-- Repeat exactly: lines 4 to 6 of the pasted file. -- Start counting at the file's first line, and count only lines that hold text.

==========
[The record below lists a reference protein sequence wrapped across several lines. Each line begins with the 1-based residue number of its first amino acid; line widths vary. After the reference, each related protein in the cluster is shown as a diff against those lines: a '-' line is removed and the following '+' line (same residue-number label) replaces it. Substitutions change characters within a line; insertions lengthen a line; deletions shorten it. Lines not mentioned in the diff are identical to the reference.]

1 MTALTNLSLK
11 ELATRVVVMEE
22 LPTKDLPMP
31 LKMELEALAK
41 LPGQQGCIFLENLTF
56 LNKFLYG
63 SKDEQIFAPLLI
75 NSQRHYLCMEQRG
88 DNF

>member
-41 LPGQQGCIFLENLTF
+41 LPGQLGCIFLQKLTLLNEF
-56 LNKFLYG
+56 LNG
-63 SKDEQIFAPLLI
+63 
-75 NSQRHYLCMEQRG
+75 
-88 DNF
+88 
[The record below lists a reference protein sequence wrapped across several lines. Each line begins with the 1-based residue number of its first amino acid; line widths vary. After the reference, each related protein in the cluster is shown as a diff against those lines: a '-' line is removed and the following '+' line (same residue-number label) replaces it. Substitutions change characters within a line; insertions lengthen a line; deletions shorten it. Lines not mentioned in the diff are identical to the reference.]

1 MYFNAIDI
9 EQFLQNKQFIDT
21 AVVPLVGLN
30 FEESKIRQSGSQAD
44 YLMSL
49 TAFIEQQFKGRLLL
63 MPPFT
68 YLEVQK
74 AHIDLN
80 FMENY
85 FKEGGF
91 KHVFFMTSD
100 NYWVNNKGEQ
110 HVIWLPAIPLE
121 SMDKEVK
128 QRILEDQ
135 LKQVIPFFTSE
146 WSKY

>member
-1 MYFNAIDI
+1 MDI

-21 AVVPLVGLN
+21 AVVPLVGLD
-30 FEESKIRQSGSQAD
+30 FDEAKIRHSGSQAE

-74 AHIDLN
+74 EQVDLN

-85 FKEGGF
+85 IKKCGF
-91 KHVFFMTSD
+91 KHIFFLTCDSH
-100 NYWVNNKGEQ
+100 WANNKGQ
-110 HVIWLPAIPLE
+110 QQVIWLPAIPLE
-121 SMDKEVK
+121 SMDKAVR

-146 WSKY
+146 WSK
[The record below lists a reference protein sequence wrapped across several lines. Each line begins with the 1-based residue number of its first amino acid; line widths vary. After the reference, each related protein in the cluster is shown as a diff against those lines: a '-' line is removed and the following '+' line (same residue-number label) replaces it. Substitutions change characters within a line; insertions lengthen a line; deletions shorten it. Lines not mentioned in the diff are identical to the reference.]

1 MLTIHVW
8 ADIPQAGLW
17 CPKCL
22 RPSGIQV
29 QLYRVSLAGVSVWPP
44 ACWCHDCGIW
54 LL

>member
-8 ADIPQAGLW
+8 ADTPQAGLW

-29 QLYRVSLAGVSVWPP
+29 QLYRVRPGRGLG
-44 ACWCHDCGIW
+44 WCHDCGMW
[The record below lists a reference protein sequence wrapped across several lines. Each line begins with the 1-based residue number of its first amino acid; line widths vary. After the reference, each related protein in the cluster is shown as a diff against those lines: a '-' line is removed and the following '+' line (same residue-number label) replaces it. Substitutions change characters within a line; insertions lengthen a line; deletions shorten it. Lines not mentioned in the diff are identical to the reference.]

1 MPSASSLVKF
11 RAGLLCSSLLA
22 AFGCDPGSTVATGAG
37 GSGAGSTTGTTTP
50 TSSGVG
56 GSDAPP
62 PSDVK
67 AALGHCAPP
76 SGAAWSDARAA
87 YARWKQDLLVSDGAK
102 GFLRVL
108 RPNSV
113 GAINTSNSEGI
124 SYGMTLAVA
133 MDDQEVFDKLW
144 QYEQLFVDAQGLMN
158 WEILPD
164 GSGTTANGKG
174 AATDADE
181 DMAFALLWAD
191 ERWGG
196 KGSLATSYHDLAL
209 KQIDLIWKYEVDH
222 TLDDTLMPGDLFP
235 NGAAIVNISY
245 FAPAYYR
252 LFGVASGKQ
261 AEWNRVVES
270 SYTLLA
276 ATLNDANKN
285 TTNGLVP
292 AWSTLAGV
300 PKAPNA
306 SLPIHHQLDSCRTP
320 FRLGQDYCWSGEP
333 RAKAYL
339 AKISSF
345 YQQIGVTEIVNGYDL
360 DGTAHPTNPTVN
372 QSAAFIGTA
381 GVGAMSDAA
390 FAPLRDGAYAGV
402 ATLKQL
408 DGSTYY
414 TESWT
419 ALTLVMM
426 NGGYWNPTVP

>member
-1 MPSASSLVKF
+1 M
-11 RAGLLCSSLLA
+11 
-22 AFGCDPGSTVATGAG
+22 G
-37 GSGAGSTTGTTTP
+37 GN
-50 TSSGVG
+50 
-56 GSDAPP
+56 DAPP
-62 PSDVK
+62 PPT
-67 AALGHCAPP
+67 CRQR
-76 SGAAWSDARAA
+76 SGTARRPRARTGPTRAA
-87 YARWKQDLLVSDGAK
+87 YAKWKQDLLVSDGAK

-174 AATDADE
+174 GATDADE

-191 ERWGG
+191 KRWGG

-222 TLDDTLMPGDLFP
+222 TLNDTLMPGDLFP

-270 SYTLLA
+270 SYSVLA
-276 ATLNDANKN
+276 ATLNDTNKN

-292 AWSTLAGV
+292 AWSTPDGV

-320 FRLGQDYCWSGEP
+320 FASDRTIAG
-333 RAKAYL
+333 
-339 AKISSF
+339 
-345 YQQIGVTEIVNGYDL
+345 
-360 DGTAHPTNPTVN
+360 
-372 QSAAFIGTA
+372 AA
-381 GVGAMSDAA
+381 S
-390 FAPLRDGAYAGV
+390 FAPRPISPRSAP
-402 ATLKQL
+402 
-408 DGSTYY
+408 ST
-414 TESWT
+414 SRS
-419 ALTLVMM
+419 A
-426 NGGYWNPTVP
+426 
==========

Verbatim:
22 LPTKDLPMP
31 LKMELEALAK
41 LPGQQGCIFLENLTF